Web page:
Manchester United’s attack misfired one more time against West Ham United at Old Trafford on Sunday afternoon. The game finished as the fourth draw in a row at home in the Premier League. Three of those have ended 1-1.
Jose Mourinho has been sent off in two of them. In both cases, frustrations over refereeing decisions were the trigger points, but it is hard not to imagine they have boiled to the surface so readily as a consequence of the general level of irritation he must feel about his team’s results.
#MUFC boss Jose Mourinho facing a two-match ban after being sent to the stands against West Ham: https://t.co/UR7RPas3Ip pic.twitter.com/ZeoBOnbUDJ
— Sky Football ⚽️ (@SkyFootball) November 28, 2016
This draw was, in truth, something of a disaster in terms of its impact on United’s season.
The Stoke City draw could be written off as a fluke. The Burnley draw felt like an outlier as it was happening, such was United’s dominance. The Arsenal draw was much more of a problem given the points that had already been dropped and the missed opportunity to deny the Gunners a point given their superior league position.
Sunday’s draw leaves United sixth, eight points off the Champions League spots and 11 off first.
After 13 games, this is still not insurmountable, but it is a serious deficit, especially given that all five of the teams above the Red Devils are perennial campaigners for those spots.
The number that leaps out from a look at the league table is “three.” That is United’s goal difference—in the positive column but bizarrely short of where it should be in terms of shots taken and chances created.
It’s frustrating at the moment but watching United under Jose Mourinho has become enjoyable again. Shots, touchline antics. I’m happy.
— Alex Simmonds (@alex_simmo) November 28, 2016
Some of this would appear to be down to the cruel whim of fate. As the Hammers earned their creditable point, United fans were left wondering when and if the extended spell of bad luck, poor finishing, good goalkeeping and questionable refereeing that has dominated the last couple of months of league football at Old Trafford would end.
But the manager—while he has clearly made United a much more dangerous prospect than they were in Louis van Gaal’s desperately dull second season—does have a case to answer on one or two points.
It is hard not to think a couple of specific tweaks could have made a big difference against West Ham, and the distraction of getting sent off again could not have helped much.
He had heavily hinted that Henrikh Mkhitaryan would be part of the United starting XI, but in the end, the Armenian and Wayne Rooney were replaced by the homegrown duo of Jesse Lingard and Marcus Rashford.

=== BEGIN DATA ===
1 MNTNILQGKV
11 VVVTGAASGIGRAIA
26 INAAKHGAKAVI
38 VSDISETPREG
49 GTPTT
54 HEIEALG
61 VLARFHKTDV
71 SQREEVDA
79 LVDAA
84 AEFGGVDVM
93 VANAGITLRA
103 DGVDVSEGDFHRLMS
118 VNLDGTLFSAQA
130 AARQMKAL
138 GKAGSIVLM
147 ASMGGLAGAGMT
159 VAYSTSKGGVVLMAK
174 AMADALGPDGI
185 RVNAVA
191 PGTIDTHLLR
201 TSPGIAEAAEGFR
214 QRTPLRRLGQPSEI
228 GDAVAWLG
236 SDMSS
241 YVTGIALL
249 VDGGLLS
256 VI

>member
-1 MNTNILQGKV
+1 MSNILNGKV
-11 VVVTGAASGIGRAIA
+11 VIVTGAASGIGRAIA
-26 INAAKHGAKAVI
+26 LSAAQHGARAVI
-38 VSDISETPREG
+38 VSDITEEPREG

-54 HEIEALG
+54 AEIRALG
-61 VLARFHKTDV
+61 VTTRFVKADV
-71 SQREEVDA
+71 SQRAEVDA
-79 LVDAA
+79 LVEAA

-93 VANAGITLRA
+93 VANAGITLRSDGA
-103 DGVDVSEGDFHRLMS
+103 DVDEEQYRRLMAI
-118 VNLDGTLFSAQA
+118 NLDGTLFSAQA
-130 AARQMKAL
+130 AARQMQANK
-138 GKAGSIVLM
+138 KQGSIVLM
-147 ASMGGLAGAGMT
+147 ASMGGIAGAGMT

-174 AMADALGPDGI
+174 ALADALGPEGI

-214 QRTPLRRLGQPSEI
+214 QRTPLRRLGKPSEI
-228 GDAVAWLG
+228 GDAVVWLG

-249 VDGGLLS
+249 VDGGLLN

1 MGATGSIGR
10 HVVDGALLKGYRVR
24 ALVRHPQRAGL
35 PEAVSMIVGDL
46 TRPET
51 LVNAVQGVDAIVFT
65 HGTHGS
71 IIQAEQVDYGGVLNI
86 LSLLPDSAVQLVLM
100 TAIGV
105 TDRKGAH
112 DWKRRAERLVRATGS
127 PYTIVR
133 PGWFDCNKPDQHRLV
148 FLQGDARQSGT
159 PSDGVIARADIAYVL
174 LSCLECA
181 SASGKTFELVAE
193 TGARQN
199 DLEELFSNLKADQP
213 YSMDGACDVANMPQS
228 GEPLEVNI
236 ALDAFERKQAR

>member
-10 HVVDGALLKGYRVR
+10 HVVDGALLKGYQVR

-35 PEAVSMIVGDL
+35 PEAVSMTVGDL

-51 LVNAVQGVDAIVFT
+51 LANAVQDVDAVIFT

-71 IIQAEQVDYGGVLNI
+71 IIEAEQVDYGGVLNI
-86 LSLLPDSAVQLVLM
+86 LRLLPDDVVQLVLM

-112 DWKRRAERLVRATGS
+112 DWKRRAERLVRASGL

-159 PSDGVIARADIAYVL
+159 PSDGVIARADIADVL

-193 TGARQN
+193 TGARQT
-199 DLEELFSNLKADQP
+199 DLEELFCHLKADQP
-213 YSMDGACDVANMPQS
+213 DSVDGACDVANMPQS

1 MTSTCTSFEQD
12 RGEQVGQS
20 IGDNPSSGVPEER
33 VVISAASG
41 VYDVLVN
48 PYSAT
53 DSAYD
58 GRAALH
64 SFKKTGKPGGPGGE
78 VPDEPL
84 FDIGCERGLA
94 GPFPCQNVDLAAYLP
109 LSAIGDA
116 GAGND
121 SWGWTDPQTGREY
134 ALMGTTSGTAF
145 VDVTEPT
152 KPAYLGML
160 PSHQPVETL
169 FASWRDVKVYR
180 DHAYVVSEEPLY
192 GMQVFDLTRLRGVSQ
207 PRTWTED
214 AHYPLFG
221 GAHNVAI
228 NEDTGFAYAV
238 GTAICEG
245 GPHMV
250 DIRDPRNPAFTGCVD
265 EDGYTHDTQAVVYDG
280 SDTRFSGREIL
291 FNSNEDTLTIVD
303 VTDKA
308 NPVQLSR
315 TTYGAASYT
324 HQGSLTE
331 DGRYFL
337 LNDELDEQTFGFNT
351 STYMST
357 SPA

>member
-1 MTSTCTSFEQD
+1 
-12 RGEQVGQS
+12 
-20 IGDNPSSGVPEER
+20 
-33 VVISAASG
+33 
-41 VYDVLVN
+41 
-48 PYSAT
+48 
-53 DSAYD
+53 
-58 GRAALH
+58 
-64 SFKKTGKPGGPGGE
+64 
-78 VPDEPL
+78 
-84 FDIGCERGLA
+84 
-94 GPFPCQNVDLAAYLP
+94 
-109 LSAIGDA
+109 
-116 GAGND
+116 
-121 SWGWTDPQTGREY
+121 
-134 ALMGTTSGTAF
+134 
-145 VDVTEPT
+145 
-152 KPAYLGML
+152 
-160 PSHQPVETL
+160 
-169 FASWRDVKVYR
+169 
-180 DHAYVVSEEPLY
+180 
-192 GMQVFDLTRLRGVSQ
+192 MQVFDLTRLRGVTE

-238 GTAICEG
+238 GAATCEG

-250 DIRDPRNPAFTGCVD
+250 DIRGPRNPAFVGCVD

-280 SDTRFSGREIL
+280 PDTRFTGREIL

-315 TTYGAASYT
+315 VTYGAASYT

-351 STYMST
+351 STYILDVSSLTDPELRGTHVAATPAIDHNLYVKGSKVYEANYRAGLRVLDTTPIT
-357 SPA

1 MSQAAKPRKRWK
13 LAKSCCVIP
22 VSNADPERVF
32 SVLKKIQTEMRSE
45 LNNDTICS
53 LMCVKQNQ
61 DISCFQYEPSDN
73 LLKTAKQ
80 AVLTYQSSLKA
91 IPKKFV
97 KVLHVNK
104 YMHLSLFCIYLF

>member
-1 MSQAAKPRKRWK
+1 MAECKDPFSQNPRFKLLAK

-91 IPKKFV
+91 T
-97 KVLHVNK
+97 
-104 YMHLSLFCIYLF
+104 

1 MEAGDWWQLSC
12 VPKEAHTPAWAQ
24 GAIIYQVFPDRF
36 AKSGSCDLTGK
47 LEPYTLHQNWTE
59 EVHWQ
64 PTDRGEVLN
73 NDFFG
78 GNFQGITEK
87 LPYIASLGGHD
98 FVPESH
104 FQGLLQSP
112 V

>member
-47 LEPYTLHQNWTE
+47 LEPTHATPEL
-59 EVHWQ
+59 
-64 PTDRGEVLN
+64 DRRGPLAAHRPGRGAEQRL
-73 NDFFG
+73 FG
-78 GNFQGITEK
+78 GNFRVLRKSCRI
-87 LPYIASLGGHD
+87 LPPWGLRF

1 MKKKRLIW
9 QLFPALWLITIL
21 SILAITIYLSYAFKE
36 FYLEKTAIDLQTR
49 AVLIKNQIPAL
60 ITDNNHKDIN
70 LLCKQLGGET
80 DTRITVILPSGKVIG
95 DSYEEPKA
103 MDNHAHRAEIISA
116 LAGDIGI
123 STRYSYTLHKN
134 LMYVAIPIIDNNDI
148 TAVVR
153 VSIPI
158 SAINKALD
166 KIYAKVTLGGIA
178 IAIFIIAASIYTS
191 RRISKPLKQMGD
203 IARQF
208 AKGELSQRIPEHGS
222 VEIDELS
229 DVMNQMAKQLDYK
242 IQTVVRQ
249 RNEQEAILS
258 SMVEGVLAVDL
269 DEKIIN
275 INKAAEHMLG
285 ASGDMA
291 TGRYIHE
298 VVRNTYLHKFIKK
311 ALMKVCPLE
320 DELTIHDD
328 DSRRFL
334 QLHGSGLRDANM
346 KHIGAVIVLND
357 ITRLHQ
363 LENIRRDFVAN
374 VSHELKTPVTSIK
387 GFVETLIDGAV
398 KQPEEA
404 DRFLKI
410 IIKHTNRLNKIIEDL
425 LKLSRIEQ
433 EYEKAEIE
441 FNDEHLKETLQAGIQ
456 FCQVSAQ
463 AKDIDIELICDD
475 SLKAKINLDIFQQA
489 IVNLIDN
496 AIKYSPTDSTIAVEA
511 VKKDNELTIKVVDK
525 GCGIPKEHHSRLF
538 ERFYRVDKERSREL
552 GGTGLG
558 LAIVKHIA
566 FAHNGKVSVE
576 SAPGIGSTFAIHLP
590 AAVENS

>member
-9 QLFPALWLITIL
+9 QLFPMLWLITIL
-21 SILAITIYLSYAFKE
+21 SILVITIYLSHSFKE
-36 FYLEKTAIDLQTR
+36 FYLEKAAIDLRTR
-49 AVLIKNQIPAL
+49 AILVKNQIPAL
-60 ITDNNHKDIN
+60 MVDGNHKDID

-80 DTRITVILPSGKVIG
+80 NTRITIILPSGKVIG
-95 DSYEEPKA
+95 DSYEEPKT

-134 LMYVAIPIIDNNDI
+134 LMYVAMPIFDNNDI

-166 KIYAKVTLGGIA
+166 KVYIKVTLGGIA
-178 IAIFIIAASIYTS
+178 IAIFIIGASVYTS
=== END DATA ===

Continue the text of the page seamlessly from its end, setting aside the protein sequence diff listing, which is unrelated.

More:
Six changes from midweek as De Gea, Rojo, Darmian, Herrera, Lingard and Rashford return to the #MUFC starting XI. #MUNWHU pic.twitter.com/m33SHjJQew
— Manchester United (@ManUtd) November 27, 2016
Lingard scored a brilliant goal in the latter stages of United’s dominant 4-0 Europa League win over Feyenoord on Thursday night, but Mkhitaryan had been man of the match in what felt like a kind of second United debut.
Leaving him out after that performance may have been based in sound sports science—he had had a long break from football before his 82-minute run-out against the Dutch side, so another appearance from the start a couple of days later might have been physically risky.
Given how good his performance was, though, it seemed an odd move—especially given Rashford has been seriously struggling for form during his recent extended spell on the wings. There was a momentum cost to both Mkhitaryan’s form and United’s attack as a whole.
For example, Lingard’s first act of note was to give away a free-kick in dangerous territory, particularly significant given the presence of Dimitri Payet in West Ham United’s lineup. It proved as costly as it could have done, as Diafra Sakho got ahead of Ibrahimovic to head home after two minutes. The feelgood factor of the Feyenoord game had faded fast.
Lingard did slip a through ball to Rashford in what was just about United’s first moment of functional attacking football at around the six-minute mark, but the fluency and threat that Mkhitaryan, Rooney and Juan Mata had provided against Feyenoord was distinctly lacking.
Events rather overtook the game for a while. United found some fluency again—a Lingard flick in the middle of the pitch opened up an attacking move.
Twenty-two passes in build up to Ibrahimovic’s goal. All 11 Manchester Utd players involved.
Shame Mourinho’s teams play so direct. #MUNWHU
— Duncan Castles (@DuncanCastles) November 27, 2016
By the time Paul Pogba’s superb pass found Ibrahimovic for their equaliser, it felt well-deserved. All 11 players were involved in the move at some point. United were back at the races.
After a lull caused by the events kicked off by Pogba’s adjudged dive—which, incidentally, looked a lot more like a leap over a kick he was about to receive—the Red Devils gradually reasserted themselves.
This culminated in a glorious chance for Rashford that the 19-year-old spurned. Then, when half-time was looming, Lingard’s brilliant flick found Pogba, who picked out Ibrahimovic. The Swede’s shot was blocked, but United’s attack had clearly grown into the game.
Moments later, Lingard got on the end of a Mata pass in the box, and his goal-bound shot was well saved by Darren Randolph. Here was ample evidence of improvement.